The war of Ngcayecibi 1877-8

Spicer, Michael Wolseley (1978) The war of Ngcayecibi 1877-8. Masters thesis, Rhodes University.

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This work makes no pretence at being a comprehensive account of the War of Ngcayecibi and its context in Cape and Imperial History. It omits all but passing reference to Imperial Policy, Frere's Federation plans, the Constitutional Crisis and the dismissal of the Molteno Ministry, all of which have been more than adequately covered elsewhere. Rather it concentrates on a study of the war in terms of black/white relations. The responses of the blacks to white pressures on their land and traditional society are examined, particularly those of Sarhili and the Gcaleka, for Sarhili, the gentlemanly but tragic Paramount Chief of the Xhosa, is the central figure in the canvas of black Ciskeian and Transkeian leaders of the time, and the War of Ngcayecibi is very much a Xhosa war. I have tried to avoid a conventional account of the military operations of the war, sketching only the broad outlines of military operations and concentrating on the strategies adopted by black and white forces, and the reasons for which various black chiefdoms or segments thereof participated in the war. Orthography. The matter of orthography is a tricky one, for Xhosa orthography has been recently overhauled and is not yet finalised. I have attempted with the aid of Mr Sidney Zotwana of the Institute of Social and Economic Research at Rhodes University to adopt the most acceptable forms of Xhosa names. I have dropped the use of all prefixes since I felt their use would have been pedantic in what, after a11, is an English language thesis and since there is no chance of confusion between historical figures like Gcaleka and the amaGcaleka people. Sources. The documents printed in Cape an~ Imperial Blue-Books, especially the Cape Blue-Books, on Native Affairs for the years 1874-1884, and the correspondence in the Native Affairs Archive in the Government Archives in Cape Town, proved to be the most valuable official and semi-official sources. The Merriman and Molteno Papers in the South African Library in Cape Town were the most useful private papers consulted, though odd items in the Cory Library, Rhodes University, Grahamstown, proved of use. The rash of memoirs published after the war were, with exceptions, singularly unilluminating. Most prominent amongst the exceptions was West W. Fynn: The'77 War ••• (East London, 1911), an account of the war written by the Clerk of the Resident to Sarhili. Although Fynn has a grudge against treatment he received from the Colonial Government at the time, and is not above dramatising his role, he was in an unparalle11ed position to observe the events leading up to the war and records much valuable information. The voluminous notebooks in Cory Library of the late Dr A.W. Burton, an amateur Border historian who had researched the war, were interesting but difficult to use because of an almost total lack of footnoting or reference to sources. J.R. Soga's two works, The South Eastern Bantu (Johannesburg, 1930) and The Ama-Xosa: Life and Customs (Lovedale, 1931) are well known and proved useful but, as will be seen, have to be treated with care. Of more modern works, J. Peires: "A History of the Xhosa c.1700-1835" if (unp. M.A. thesis, Rhodes University, 1976) proved invaluable as a background to Xhosa society and earlier Xhosa history. The works of Christopher Saunders, who has written much on topics related to the war, were indispensable. C.J. Schoeman: "Die Negende Grensbotsing" (unp. M.A. thesis, University of Port Elizabeth, 1976), the one general study of the war thus far written, covers military operations at great length and is a work very much in the mould of traditional Afrikaner Frontier Historiography.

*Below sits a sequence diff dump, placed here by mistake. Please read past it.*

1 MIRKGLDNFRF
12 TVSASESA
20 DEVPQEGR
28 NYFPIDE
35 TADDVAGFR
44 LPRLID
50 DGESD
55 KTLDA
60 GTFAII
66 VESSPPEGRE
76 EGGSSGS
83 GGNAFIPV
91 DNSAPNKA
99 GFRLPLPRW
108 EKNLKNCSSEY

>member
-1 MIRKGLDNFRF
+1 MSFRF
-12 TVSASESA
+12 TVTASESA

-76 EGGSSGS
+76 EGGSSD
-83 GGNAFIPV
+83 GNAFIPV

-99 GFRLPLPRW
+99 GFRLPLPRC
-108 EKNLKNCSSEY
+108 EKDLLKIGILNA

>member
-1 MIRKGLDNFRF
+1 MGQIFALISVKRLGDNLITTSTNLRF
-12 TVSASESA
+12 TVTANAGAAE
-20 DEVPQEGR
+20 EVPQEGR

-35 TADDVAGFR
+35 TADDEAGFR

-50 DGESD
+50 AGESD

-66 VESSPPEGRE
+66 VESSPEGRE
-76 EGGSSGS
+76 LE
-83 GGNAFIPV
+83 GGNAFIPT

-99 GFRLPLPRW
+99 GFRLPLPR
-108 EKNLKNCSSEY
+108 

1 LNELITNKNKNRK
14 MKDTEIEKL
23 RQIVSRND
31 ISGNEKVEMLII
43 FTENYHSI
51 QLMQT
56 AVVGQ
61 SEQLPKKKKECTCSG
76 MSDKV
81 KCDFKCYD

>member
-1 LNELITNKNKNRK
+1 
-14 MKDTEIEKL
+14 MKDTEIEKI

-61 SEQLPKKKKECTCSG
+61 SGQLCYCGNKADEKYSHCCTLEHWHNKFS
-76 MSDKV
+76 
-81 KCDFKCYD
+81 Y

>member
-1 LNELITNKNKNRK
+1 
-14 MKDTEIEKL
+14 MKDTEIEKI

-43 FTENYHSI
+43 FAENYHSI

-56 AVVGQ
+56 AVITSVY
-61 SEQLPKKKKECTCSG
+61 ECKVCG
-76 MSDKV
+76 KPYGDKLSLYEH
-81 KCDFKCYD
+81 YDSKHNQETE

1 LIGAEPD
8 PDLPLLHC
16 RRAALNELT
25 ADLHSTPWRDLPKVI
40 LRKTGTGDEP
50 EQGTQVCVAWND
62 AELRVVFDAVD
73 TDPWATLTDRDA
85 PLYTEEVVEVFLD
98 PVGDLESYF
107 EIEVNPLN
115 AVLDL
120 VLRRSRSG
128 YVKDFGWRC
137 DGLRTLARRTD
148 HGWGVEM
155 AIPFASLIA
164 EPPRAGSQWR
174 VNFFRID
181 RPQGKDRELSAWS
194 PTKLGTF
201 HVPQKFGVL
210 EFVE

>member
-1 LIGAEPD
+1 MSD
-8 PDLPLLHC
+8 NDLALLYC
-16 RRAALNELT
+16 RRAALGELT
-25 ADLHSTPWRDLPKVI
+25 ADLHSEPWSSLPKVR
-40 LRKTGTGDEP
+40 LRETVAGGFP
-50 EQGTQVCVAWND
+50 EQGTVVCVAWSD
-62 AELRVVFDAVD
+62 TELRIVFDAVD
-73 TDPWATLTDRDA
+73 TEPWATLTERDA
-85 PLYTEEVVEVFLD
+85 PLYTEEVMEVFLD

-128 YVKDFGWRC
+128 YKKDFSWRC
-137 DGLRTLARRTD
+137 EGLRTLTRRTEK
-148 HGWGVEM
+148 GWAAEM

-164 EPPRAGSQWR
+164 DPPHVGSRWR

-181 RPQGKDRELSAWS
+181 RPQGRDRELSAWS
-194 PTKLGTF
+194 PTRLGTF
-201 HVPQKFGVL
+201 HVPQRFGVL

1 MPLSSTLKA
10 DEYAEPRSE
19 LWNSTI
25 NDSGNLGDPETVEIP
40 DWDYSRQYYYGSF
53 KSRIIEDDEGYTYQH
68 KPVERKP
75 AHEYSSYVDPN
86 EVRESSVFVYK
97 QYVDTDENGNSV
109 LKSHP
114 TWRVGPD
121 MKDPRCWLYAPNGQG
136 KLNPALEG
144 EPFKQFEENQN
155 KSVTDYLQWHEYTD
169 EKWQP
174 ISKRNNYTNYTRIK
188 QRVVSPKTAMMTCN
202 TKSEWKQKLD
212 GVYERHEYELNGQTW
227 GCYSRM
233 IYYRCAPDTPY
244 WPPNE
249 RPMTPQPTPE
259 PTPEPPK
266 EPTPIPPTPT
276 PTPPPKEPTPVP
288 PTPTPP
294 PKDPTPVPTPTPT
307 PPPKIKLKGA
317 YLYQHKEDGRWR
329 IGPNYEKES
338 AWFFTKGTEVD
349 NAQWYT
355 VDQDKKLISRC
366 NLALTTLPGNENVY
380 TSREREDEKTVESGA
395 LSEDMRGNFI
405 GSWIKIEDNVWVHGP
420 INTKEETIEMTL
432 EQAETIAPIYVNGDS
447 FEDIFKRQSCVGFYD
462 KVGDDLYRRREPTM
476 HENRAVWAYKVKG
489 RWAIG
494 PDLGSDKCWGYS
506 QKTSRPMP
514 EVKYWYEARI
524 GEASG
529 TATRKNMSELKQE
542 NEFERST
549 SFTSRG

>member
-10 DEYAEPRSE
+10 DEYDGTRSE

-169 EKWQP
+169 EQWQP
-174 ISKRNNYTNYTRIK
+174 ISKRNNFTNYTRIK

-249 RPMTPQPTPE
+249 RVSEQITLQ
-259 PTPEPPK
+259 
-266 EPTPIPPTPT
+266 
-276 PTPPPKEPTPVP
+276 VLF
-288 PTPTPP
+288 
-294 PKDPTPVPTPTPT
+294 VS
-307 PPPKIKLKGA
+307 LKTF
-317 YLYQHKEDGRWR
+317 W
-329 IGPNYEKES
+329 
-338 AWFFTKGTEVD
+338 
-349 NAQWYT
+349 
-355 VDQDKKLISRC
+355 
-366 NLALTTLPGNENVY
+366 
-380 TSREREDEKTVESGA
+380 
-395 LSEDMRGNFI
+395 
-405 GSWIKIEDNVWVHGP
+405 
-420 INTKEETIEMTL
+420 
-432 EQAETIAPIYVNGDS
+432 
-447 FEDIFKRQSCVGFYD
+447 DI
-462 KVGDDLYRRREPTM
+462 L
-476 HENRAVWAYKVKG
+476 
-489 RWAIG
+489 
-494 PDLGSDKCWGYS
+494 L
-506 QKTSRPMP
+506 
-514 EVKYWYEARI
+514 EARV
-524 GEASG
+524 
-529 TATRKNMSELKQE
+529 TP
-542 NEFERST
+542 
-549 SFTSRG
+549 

Item Type:Thesis (Masters)
Uncontrolled Keywords:Frontier War, 1877-1879; Sarhili, Xhosa paramount chief; Xhosa history
Subjects:D World History and History of Europe, Africa, Asia, Australia, etc > DT Africa > South Africa
Divisions:Faculty > Faculty of Humanities > History
Supervisors:Davenport, T.R.H. (Prof.)
ID Code:1761
Deposited By: Mrs Carol Perold
Deposited On:10 Sep 2010 10:43
Last Modified:06 Jan 2012 16:21
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